When Vera Douie was appointed librarian of the Women’s Service Library (now The Women’s Library) in January 1926, it was a few years before the library was ready to accept large book collections. Gillian Murphy takes a look at some of those first book donors and collections.
The first major book collection of over 330 feminist books was donated in March 1930. Nancy Astor MP had originally purchased these books for Crosby Hall. She was Vice President of the National Union of Societies for Equal Citizenship from 1920, the year after she took her seat in Parliament. Crosby Hall, situated on the Chelsea embankment, was an international clubhouse and hall of residence for women graduates of all nationalities engaged in postgraduate work in London. It was the headquarters of the British Federation of University Women.
In 1931, the Women’s Service Library accepted two libraries – the Cavendish Bentinck Library and Edward Wright Library. Before this move, these libraries had been housed in the offices of the National Union of Societies for Equal Citizenship at 62 Oxford Street, London. In 1922, the National Union published a list of books of interest to women as citizens, which you can read here.
At this point, the Edward Wright and Cavendish Bentinck libraries contained 3,000 volumes consisting of valuable and interesting historical books on feminism as well as sections on current political, economic and social problems. Users could find books on housing, central and local government, economics and finance, industrial organisations and social conditions, maternity and child welfare, women and the law, to list a few of the sections from the bibliography.
The books and pamphlets in the Edward Wright Library were purchased with the legacy of suffragist Edward Wright. His father was the famous bacteriologist and immunologist, Sir Almroth Wright, who strongly opposed women’s suffrage.
The Cavendish Bentinck Library belonged to the suffragist and socialist Ruth Cavendish Bentinck.
Ruth was involved with the National Federation of Women Workers and the Fabian Society. She was also a keen supporter of the women’s suffrage movement, quite willing to walk up and down outside the Houses of Parliament with billboards strapped to her.
Ruth was an eloquent speaker and toured the country giving speeches about women’s suffrage. She also organised, and took part in, the Women’s March from Edinburgh to London in October 1912. She later joined the executive of the United Suffragists, a group set up by Fred and Emmeline Pethick-Lawrence.
Ruth had started to collect books on and for women in 1909 with the objective of providing information to women who could all vote in local elections from 1896. Ruth sat on the executive committee of the London Society for Women’s Service and continued to donate books to the Library until she died in 1953.
The next major book collection was made in 1934. May Wallas (daughter of Graham Wallas, co-founder of LSE and on the advisory committee of the London Society for Women’s Service) donated a collection of 17th and 18th century books belonging to her mother. Ada Wallas had consulted these books while writing Before the Bluestockings (1929) and for a future biography of Hannah More, which she did not live to complete.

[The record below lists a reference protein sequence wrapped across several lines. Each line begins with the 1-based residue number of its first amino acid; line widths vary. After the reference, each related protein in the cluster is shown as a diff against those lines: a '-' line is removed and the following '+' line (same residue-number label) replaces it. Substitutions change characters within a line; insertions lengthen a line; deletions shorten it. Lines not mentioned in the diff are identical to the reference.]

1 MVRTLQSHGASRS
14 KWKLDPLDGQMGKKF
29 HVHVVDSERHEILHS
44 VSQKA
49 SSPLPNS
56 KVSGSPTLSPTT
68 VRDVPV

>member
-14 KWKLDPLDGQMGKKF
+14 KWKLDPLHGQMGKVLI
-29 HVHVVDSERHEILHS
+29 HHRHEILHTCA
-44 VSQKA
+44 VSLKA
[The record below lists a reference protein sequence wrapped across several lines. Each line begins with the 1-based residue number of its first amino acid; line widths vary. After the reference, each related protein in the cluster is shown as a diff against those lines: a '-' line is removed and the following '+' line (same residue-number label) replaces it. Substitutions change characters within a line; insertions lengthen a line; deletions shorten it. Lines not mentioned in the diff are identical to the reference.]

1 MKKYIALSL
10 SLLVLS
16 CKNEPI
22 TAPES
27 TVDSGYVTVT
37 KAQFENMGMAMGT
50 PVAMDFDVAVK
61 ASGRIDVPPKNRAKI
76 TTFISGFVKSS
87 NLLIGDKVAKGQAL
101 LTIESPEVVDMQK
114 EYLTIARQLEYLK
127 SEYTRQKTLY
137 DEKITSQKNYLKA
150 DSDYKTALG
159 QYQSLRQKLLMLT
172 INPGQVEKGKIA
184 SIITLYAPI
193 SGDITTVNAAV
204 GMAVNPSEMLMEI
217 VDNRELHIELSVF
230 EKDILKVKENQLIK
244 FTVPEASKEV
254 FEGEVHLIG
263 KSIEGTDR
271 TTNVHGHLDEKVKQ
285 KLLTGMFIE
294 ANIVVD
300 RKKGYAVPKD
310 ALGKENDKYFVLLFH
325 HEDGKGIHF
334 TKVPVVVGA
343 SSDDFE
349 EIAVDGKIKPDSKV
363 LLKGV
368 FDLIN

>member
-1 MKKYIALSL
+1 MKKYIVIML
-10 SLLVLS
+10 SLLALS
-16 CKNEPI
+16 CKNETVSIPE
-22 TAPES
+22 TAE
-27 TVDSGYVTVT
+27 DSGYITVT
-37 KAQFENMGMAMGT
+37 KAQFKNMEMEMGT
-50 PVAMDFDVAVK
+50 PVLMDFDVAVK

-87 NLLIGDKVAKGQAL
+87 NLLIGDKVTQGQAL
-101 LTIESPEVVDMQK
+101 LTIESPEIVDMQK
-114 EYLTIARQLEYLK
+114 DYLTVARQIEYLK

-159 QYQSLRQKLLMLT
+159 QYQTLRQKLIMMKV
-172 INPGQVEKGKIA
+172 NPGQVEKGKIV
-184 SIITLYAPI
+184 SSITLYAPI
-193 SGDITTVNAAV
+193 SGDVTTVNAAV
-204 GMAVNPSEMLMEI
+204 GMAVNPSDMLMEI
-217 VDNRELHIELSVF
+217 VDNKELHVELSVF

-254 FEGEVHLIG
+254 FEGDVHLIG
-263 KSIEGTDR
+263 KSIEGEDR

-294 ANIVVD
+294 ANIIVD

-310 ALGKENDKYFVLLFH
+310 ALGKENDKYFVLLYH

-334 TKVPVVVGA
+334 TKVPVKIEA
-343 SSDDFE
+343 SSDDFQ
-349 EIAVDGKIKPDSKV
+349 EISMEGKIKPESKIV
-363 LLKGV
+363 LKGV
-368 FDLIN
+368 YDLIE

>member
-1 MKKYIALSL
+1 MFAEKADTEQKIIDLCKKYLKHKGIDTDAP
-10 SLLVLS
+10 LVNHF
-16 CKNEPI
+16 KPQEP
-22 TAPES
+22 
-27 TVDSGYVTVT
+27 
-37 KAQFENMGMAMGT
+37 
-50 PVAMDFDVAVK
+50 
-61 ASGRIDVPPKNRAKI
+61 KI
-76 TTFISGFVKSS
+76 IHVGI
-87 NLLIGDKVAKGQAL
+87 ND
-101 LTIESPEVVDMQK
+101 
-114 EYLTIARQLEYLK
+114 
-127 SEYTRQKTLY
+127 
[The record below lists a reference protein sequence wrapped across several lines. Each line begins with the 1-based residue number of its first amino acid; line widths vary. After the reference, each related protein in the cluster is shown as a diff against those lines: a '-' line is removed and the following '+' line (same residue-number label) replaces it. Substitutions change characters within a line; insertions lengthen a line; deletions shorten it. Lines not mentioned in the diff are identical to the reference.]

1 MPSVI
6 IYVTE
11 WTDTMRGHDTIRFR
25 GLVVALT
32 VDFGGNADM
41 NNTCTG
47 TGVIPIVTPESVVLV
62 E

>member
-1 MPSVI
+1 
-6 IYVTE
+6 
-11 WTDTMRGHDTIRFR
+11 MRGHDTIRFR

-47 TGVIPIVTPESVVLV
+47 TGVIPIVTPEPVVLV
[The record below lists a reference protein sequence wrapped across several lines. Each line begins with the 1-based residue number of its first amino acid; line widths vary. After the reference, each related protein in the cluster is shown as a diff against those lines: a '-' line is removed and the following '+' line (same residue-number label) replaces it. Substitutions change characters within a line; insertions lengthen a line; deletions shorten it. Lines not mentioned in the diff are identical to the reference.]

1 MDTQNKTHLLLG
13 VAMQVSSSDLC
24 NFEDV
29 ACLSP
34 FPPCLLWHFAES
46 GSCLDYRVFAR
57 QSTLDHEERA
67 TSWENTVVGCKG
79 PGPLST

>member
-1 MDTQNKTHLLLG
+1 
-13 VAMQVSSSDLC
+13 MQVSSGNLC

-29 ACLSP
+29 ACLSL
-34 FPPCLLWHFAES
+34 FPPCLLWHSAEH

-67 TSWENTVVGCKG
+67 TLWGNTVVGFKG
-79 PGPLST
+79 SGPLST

Ada Wallas was interested in the education of women and girls. Her collection contained books by Hannah Woolley. Hannah ran a small school at the age of 14 and then became a governess to the families of “Persons of Honour”. She later married and started writing about domestic life, penning works such as: The Ladies Delight, The Gentlewoman’s Companion and The Queen-Like Closet. We have a digital copy of The Queen-Like Closet (1675) with its recipes to cook and bake and remedies to cure ailments.
Another book we have from Ada’s collection is A Serious Proposal to the Ladies (1695) by Mary Astell. Mary was the daughter of a Newcastle merchant, who proposed a college for women in Chelsea so that they could educate themselves, which was impossible in a male-dominated world. Nearly a hundred years later, Mary Wollstonecraft wrote a similar idea in Thoughts on the education of daughters: with reflections on female conduct in the more important duties of life (1787).
In 1935, Dr Sigrid Pearson donated books belonging to family friend, Lina Eckenstein. Lina taught, translated, indexed, and worked as a research assistant for many eminent male scholars. She belonged to the Man and Women Club set up by Karl Pearson, presenting papers on topics such as “Sexual Relations among the Romans”. Lina wrote many books on different topics including Woman under Monasticism (1896), Little Princess and the Plot (1892), Through the Casentino with hints for the traveller (1902) and Tukankh-aten (1924). Her collection is testament to her many interests which range from ecclesiastical history, children’s literature, archaeology (she helped Hilda and Flinders Petrie with their excavations in Egypt) to women’s position in society. Among her donations was this legal tract, for example, Uxor Ebraica: sed de nuptiis et divortiis (Jewish wife: or about marriage and divorce) from 1673 by the English jurist, John Selden.
Lina was also interested in the works of women authors such as Aphra Behn, Madame de Stael, Charlotte Bronte, Frances Burney and George Eliot, among them, and her collection includes many first editions. Here’s a digital copy of All the histories and novels written by the late ingenious Mrs Behn and Frances Burney’s Evelina.
These are just four books owners of the Women’s Library. There are many more as you can see from these bookplates.
Find out more about:
- Our rare books
- Donations to the Library in the annual reports of the London Society for Women’s Service
- The Women’s Library